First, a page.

'Unschooling' lets kids determine classroom, curriculum

MOUNT PLEASANT, S.C. (WCIV) -- A new teaching method called unschooling has some parents and educators scratching their heads.

The method lets children choose their own classrooms, what they want to learn, and when. There is no curriculum, no homework and no tests.

"You might go to the science museum, you might go to the library, you might go to a park and play," said Lua Wells, who unschooled her kids 20 years ago. "Everything happens in an unschooled day. There isn't for the most part any structure to it."

Wells taught in private school and at the college level. She said at the time she was didn't agree with the way schools operated.

"In my classroom, I would have a handful of kids who wanted to learn French and then I would have the rest of them there because you have to learn a language," Wells said. "I always wished those kids who were bored in my French class could spend that time doing something that was interesting to them, useful to them. But, that's not how schools work."

Wells says unschooling allows the child to learn based on their interests alone.

"If you have a kid who is interested in math, they're going to go after math and find ways to feed that interest. And you as the parent help them do that," said Wells. "You find games that involve math, other kids who like math."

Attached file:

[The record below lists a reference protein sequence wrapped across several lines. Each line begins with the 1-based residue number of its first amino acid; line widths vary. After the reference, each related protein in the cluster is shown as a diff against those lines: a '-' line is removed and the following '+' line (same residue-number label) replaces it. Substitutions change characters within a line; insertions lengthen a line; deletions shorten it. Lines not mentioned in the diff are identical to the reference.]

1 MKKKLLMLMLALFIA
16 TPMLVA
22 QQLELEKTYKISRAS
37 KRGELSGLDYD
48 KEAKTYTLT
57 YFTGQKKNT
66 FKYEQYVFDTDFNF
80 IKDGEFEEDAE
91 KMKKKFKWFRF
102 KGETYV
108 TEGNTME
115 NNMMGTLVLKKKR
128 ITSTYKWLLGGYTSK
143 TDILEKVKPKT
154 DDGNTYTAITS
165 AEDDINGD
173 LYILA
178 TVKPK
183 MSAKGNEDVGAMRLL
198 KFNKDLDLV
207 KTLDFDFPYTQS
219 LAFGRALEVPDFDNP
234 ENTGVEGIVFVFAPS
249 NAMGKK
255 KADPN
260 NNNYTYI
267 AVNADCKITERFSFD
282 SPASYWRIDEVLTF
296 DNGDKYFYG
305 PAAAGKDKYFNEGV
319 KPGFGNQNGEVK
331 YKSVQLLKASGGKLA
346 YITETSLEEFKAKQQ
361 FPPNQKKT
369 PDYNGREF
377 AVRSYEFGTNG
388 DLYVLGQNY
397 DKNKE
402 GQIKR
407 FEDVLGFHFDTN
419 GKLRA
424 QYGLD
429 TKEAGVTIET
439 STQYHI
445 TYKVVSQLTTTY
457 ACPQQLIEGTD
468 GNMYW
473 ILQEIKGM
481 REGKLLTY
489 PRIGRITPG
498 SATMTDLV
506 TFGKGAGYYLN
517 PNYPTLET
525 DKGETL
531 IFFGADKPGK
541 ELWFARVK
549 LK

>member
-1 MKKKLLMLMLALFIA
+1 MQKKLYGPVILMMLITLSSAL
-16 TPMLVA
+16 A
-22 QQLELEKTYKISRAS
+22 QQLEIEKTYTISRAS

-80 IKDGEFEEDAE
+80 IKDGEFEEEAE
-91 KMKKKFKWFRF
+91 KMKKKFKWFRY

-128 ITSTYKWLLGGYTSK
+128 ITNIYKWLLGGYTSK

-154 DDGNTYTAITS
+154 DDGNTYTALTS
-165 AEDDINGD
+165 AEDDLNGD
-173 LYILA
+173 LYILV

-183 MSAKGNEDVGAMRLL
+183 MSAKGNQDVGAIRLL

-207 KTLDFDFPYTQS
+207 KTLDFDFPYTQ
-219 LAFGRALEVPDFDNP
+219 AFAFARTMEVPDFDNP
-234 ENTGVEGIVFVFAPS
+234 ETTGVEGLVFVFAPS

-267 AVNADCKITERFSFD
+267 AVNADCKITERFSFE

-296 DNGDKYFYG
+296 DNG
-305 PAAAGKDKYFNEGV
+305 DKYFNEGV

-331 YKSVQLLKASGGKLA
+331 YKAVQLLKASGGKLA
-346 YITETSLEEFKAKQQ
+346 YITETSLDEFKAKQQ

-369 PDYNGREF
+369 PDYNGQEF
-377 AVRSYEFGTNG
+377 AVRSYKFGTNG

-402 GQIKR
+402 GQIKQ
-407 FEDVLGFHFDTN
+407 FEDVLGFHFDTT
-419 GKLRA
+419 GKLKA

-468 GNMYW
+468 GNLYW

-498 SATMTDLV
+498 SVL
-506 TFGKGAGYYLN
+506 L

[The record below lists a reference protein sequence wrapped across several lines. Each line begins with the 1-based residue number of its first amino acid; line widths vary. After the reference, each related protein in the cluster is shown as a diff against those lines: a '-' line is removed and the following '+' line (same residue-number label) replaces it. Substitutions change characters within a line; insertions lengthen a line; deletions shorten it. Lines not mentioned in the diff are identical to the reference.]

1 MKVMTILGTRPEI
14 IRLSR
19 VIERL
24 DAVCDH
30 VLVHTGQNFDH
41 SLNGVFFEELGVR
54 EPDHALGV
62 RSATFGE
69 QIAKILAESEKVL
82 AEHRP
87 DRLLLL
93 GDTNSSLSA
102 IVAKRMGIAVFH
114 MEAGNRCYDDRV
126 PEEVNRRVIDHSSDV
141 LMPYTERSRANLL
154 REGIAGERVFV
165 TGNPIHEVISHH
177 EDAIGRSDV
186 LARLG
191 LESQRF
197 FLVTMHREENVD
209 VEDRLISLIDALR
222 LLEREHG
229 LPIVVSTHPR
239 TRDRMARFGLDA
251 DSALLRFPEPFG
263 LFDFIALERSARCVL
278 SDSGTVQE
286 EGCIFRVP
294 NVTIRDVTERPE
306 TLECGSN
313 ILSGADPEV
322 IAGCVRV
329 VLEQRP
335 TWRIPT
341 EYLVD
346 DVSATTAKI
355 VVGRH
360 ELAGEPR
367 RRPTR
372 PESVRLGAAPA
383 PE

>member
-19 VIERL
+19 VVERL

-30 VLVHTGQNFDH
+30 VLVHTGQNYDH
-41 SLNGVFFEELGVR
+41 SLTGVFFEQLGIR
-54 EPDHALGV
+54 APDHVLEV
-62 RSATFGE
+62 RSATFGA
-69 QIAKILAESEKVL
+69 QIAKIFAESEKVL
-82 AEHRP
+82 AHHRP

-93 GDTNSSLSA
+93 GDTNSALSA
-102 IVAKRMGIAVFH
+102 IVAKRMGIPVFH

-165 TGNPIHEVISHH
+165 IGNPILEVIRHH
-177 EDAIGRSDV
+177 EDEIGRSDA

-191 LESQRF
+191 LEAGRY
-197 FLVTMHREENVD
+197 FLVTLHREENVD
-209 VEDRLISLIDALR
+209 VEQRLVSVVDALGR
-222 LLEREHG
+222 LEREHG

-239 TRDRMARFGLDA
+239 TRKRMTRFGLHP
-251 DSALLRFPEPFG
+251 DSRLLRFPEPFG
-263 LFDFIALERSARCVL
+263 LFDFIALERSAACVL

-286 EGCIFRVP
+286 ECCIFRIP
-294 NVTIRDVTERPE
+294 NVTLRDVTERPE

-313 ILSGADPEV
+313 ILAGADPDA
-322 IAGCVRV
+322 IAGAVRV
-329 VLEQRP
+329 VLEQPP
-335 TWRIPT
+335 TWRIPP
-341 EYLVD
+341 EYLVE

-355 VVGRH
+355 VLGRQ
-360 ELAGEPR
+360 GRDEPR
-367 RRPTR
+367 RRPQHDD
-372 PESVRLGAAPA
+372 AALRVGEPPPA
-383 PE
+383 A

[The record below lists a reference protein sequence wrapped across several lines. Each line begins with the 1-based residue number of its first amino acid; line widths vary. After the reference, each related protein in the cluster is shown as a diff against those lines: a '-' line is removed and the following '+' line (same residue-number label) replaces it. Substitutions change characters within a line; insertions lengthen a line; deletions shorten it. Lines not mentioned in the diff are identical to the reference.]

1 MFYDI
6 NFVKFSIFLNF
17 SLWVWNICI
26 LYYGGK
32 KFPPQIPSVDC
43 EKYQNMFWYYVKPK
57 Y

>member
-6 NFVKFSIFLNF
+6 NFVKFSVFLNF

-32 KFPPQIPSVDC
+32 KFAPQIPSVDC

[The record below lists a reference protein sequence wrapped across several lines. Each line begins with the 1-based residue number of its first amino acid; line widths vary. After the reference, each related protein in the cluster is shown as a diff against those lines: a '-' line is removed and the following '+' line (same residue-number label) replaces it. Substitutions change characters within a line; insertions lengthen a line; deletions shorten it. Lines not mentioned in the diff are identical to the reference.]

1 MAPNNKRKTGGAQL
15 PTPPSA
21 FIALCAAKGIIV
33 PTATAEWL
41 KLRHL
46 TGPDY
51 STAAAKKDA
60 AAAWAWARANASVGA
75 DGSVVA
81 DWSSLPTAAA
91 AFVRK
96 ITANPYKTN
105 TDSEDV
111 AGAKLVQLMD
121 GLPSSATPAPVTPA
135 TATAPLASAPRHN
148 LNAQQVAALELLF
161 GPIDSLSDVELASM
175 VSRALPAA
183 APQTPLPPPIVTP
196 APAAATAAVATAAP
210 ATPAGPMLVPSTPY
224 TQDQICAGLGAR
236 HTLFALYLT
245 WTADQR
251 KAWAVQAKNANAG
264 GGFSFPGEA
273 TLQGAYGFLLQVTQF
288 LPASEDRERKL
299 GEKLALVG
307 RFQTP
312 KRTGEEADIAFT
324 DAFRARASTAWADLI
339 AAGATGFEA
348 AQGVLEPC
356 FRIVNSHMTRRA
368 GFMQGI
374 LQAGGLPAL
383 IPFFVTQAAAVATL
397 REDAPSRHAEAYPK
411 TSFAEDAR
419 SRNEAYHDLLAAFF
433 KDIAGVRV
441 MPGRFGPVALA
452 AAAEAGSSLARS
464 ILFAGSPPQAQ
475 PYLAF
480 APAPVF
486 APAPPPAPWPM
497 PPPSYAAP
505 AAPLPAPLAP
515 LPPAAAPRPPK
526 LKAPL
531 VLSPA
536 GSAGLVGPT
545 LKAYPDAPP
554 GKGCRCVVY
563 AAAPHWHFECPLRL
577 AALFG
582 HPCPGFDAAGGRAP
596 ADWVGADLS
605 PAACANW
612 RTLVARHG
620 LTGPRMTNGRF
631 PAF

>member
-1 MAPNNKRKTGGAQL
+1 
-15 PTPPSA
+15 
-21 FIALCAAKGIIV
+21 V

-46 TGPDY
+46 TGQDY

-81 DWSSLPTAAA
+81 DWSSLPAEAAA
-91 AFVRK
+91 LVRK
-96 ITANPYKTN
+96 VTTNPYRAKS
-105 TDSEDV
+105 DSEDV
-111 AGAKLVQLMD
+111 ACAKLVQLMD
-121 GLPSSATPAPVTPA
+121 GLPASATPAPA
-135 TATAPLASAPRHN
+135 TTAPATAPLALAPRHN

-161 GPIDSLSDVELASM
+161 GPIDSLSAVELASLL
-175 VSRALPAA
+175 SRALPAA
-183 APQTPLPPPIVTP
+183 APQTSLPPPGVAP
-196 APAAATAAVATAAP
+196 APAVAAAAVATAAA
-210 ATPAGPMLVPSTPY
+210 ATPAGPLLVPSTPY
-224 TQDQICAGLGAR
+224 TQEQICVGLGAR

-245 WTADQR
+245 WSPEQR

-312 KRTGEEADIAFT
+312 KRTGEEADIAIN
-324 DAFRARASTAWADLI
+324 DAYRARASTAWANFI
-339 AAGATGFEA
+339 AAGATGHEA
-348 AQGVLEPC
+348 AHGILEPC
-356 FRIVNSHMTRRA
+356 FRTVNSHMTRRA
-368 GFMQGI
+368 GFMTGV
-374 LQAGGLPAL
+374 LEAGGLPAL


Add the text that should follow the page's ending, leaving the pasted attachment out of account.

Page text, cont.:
Wells says when practicing the method of unschooling instruction time is not forced but, rather sought by the child.{}

"When you notice your kid is interested in something -- like the stars in the sky -- then you might get some books from the library and leave them hanging around in your living room," Wells said. "So if your kids wants to pick them up and look at them, they can."

Fran Welch is the dean of the{}School of Education, Health and Human performance. Welch says she had never heard of unschooling before being contacted by ABC News 4.

After her own research Welch found, "it sounds a bit like the Montessori approach but from a home school perspective."

While unschooling was successful for Wells and her now grown children, Welch says it may not be the answer for every child.{}

"I think it depends upon the child," Welch said. "The maturity level of the child, what exposure there is within the family to concepts and ideas, and what is available to that child within the learning environment."

Wells' children both earned college degrees. One child earned a Master's degree.{} Wells says her kids were able to succeed because they learned to learn on their own.{}

"If you're just memorizing something for a test, which is a lot of what school spends it time on and you're going to forget that stuff by next month probably, what was the whole point?," said Wells.{}

In South Carolina, unschoolers fall under the same stipulation as homeschoolers. The parent has to have a GED, be overseen by a homeschooling association and submit semi-annual progress reports.{}

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